Putin’s shadow still looms

34_1.jpgDmitry Medvedev becomes the youngest Russian ruler since Czar Nicholas II during a Kremlin inauguration ceremony today.The 42-year-old lawyer’s swearing-in as president will kick off three days of pomp and circumstance that highlight the accomplishments of Vladimir Putin’s eight years in power and mark a dramatic turning point in the country’s history.

 

The Russia Mr. Medvedev inherits is significantly different from the crisis-ridden chaotic nation Mr. Putin took charge of in 1999.

 

Thanks to record-high energy prices, its economy is booming, liberal market reforms have taken hold, a new confident middle class is emerging and a more assertive Russia struts the world stage.

 

It is no coincidence Mr. Medvedev’s inauguration week will end on Friday with a Victory Day parade that marks the anniversary of the end of the Second World War with a Soviet-style display of Russian military might in Moscow’s Red Square.

 

On the other hand, the political freedoms Russians enjoyed under president Boris Yeltsin have been rolled back under Mr. Putin: Dissent has been discouraged; regional governors have had their powers curbed and now answer to the Kremlin; the State Duma, or parliament , has become a rubber stamp; and television stations and national newspapers are controlled by the state or Kremlin-friendly businessmen.

 

Dissent still lingers, but seldom gets a chance to express itself. When the opposition group the Other Russia, led by former world chess champion Gary Kasparov, tried to hold an anti-government demonstration yesterday, police blocked it by arbitrarily confining some of its leaders to their homes.

 

Last week, as Russians celebrated May Day, a traditional worker’s holiday, 50,000 pro-Putin demonstrators were allowed to march to Red Square, while 5,000 protesters and pensioners were quietly dispersed by police.

 

The protesters carried portraits of former Soviet leaders Leonid Brezhnev and Joseph Stalin and waved placards reading: “No heat or light and a meagre diet — that is Putin’s prosperity.”

 

For the most part, though, Russians are pleased with themselves and their country. Under Mr. Putin’s leadership, rebellious Chechnya has been pacified, wages have risen 800% and the economy has grown 600%.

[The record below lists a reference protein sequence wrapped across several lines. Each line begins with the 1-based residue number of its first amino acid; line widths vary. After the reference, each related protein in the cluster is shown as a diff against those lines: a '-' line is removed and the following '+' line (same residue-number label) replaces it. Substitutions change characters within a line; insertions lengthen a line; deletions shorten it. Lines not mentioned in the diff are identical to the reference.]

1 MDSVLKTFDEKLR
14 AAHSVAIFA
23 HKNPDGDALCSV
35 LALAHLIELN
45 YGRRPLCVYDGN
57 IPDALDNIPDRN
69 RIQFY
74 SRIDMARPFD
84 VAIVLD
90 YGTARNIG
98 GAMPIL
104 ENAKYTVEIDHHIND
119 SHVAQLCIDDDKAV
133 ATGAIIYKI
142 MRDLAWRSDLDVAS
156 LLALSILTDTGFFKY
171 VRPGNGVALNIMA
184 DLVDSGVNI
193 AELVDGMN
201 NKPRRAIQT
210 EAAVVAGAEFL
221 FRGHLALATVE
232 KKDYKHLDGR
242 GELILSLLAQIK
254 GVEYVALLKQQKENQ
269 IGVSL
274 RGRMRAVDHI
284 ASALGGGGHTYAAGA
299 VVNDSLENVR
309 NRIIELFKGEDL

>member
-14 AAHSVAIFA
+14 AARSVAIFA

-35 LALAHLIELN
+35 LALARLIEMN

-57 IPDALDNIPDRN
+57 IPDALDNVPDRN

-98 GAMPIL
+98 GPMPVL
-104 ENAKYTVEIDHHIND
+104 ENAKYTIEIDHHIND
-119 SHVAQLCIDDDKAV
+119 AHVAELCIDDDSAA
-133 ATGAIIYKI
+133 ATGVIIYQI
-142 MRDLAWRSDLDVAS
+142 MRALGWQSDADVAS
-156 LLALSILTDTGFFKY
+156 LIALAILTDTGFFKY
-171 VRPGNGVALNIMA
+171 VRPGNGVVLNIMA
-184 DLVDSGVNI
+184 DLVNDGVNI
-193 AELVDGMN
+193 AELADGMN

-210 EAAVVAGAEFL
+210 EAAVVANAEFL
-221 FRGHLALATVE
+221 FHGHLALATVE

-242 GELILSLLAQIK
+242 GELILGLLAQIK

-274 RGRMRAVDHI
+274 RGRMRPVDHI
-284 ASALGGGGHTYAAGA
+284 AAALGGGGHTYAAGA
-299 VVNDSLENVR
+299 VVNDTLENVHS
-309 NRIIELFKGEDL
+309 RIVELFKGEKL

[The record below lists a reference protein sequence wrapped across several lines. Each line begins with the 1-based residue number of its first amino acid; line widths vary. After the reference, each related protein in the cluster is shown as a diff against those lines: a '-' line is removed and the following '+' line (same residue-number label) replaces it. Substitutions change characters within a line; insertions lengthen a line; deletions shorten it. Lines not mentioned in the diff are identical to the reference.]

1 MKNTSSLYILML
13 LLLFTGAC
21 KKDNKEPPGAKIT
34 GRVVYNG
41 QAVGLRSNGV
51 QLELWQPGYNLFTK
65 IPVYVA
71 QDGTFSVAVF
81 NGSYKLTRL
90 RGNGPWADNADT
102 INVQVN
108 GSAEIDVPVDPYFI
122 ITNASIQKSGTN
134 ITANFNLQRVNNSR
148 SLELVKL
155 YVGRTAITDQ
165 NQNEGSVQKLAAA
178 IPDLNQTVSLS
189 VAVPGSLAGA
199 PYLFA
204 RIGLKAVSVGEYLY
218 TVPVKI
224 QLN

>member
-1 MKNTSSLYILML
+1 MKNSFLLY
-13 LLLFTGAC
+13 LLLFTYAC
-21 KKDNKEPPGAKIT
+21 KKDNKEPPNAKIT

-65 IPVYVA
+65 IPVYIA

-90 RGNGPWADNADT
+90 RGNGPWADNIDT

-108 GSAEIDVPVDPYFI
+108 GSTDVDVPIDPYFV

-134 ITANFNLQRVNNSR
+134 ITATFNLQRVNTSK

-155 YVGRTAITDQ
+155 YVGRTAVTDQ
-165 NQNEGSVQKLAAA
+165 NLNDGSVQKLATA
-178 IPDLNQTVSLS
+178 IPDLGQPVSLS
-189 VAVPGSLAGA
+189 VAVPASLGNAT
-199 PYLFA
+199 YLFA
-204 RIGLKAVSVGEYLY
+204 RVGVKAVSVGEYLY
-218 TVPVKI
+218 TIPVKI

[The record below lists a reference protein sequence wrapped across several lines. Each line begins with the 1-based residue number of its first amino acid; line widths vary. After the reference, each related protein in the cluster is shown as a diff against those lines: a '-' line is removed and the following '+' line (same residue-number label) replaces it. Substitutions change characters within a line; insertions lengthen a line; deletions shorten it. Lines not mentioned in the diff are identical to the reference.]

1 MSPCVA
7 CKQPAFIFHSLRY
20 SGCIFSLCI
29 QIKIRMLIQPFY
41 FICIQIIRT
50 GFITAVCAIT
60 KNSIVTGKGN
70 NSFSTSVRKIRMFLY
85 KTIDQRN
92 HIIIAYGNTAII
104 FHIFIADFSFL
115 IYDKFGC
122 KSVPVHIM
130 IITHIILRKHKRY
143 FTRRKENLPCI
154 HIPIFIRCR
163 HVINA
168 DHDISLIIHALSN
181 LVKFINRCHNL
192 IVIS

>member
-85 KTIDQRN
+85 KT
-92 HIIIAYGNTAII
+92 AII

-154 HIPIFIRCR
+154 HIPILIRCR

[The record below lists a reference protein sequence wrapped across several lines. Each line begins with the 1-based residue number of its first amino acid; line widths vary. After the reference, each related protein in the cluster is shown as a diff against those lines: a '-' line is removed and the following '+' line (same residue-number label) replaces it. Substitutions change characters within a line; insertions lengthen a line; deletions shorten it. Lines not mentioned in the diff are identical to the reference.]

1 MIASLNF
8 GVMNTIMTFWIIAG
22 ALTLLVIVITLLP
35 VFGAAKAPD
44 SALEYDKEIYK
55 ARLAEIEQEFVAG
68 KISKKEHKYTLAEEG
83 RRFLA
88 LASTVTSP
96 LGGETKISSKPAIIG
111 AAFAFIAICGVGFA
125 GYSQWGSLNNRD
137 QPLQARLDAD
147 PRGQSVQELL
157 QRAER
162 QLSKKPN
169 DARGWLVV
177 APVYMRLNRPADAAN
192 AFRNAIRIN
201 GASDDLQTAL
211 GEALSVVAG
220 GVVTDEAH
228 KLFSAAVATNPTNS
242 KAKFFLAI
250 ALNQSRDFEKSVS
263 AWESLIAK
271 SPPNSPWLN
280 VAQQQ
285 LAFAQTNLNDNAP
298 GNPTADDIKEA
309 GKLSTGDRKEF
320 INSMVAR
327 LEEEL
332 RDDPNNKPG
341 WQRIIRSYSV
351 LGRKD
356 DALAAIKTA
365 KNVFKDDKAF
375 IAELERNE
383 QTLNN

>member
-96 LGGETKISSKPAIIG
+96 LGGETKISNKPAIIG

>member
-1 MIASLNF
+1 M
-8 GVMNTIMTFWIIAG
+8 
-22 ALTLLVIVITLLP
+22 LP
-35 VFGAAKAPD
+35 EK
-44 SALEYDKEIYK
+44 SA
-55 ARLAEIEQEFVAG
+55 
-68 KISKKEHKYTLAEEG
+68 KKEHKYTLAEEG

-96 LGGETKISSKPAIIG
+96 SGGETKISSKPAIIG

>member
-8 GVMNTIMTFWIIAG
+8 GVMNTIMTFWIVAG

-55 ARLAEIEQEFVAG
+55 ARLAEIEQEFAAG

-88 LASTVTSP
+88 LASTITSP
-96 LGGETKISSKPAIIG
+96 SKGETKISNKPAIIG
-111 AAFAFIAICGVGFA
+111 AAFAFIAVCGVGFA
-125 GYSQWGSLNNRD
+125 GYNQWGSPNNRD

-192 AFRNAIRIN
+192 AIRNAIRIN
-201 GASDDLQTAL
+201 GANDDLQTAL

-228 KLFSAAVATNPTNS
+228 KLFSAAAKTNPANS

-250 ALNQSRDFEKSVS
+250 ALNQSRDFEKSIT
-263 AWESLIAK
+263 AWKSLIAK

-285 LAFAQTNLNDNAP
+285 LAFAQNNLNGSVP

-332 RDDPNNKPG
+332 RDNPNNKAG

When Mr. Medvedev takes his presidential oath in Andreyevsky Hall, a czarist-era throne room, Russians will watch live on national television and take pride in their restored glory.

 

They will also listen carefully to his inaugural speech to try and understand just how much power he will have as president.

 

The bland bureaucrat and former head of Russia’s gas giant Gazprom never held elective office before he won a landslide election victory in March, after being handpicked by Mr. Putin as his successor.

 

His first act as president tomorrow will be to recommend to the Duma that Mr. Putin become prime minister.

 

That move could doom Mr. Medvedev to being little more than a figurehead president. What remains to be seen is how much power Mr. Putin will retain as he steps down. Mr. Medvedev has made a point of stressing he intends to rule Russia.

 

In an interview with the Financial Times of London after his election, he insisted,

 

“It is the president who sets out the main directions of domestic and foreign policy. He is the commander-in-chief, he makes key decisions on forming the executive. He is the guarantor of rights and freedoms of Russian citizens.”

 

At the same time, he has repeatedly pledged to “supplement and develop” Mr. Putin’s programs, aiming to implement the broad guidelines his predecessor has established for Russia up to 2020.

 

Mr. Putin will retain much of his influence and power as prime minister. He has already created a new press office for himself and staffed it with former presidential employees. Last week he signed a decree to shift supervision of regional governors to the government, rather than the president.

 

“It’s not possible to talk of any real handover of power,” said Yevgeny Volk, director of the Moscow office of the Washington-based Heritage Foundation.

 

“All the structures of power that were formed under Putin will remain in place. Moreover, Putin has taken all measures to ensure that in his new position as prime minister he will retain much of the powers he previously held as president.”

 

Although Russian politics will remain opaque after Mr. Medvedev is sworn in, having two competing centres of power in the president and prime minister’s offices may inevitably lead to power struggles in the Kremlin, especially because Mr. Putin retains a strong personal power base as head of the United Russia party, which dominates the Duma.

 

Some wags have compared the power-sharing arrangement between Mr. Putin and Mr. Medvedev to Russia’s coat of arms, which features the two-headed eagle of the old Russian Empire.

Peter Goodspeed

Source: National Post

Kavkaz Center

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